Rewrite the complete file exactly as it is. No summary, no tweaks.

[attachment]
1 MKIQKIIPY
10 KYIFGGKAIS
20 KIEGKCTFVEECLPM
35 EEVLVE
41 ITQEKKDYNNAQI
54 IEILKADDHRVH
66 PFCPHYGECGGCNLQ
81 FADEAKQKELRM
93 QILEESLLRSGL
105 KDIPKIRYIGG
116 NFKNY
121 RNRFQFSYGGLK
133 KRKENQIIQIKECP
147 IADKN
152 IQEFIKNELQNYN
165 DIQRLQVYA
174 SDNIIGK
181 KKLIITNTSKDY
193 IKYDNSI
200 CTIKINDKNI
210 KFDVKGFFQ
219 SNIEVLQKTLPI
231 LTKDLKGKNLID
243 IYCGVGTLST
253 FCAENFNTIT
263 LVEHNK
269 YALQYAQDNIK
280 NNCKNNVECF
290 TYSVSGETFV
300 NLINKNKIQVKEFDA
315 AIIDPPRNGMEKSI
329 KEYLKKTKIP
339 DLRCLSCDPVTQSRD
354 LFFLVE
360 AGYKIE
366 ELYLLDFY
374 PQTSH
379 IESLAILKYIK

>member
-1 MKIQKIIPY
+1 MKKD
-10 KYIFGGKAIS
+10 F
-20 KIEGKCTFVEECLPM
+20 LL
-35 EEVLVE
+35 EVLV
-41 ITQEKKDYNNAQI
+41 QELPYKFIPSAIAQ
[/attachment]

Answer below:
1 MKIQKIIPY
10 KYIFGGKAIS
20 KIEGKCTFVEECLPM
35 EEVLVE
41 ITQEKKDYNNAQI
54 IEILKADDHRVH
66 PFCPHYGECGGCNLQ
81 FADEAKQKELRM
93 QILEESLLRSGL
105 KDIPKIRYIGG
116 NFKNY
121 RNRFQFSYGGLK
133 KRKENQIIQIKECP
147 IADKN
152 IQEFIKNELQNYN
165 DIQRLQVYA
174 SDNIIGK
181 KKLIITNTSKDY
193 IKYDNSI
200 CTIKINDKNI
210 KFDVKGFFQ
219 SNIEVLQKTLPI
231 LTKDLKGKNLID
243 IYCGVGTLST
253 FCAENFNTIT
263 LVEHNK
269 YALQYAQDNIK
280 NNCKNNVECF
290 TYSVSGETFV
300 NLINKNKIQVKEFDA
315 AIIDPPRNGMEKSI
329 KEYLKKTKIP
339 DLRCLSCDPVTQSRD
354 LFFLVE
360 AGYKIE
366 ELYLLDFY
374 PQTSH
379 IESLAILKYIK

>member
-1 MKIQKIIPY
+1 MKKD
-10 KYIFGGKAIS
+10 F
-20 KIEGKCTFVEECLPM
+20 LL
-35 EEVLVE
+35 EVLV
-41 ITQEKKDYNNAQI
+41 QELPYKFIPSAIAQ